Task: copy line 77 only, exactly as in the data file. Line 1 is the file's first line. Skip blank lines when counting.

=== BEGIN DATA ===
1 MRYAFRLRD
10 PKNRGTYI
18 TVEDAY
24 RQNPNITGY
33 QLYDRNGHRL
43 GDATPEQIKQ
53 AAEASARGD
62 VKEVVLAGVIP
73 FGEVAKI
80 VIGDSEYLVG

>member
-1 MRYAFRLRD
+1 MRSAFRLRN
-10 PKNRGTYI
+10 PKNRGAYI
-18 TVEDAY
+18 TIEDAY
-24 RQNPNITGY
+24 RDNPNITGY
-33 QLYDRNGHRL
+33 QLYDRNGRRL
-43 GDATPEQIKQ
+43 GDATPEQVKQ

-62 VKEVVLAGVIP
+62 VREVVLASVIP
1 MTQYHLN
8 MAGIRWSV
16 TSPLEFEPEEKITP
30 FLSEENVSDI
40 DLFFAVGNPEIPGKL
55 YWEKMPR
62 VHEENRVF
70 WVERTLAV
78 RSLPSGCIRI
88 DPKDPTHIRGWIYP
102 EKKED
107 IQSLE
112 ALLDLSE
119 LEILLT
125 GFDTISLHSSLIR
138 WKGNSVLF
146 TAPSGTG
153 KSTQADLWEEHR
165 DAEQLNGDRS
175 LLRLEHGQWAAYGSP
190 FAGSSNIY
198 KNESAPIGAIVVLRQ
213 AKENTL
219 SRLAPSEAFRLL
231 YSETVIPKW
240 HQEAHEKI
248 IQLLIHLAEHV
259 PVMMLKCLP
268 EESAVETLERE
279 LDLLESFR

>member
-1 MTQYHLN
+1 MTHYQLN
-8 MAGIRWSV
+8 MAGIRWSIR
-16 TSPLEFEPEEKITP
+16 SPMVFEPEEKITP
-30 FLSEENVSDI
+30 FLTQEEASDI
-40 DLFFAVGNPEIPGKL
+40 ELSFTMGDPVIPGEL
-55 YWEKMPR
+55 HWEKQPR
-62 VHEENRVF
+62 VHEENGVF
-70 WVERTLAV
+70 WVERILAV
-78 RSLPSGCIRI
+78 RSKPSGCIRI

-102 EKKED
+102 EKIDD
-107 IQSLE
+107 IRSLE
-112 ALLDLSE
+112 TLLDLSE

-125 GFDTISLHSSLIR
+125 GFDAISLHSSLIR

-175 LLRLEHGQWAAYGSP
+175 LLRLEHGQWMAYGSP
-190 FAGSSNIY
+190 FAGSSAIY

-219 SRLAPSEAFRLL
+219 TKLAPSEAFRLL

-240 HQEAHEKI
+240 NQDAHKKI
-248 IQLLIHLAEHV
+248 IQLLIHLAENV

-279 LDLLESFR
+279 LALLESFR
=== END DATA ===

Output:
-107 IQSLE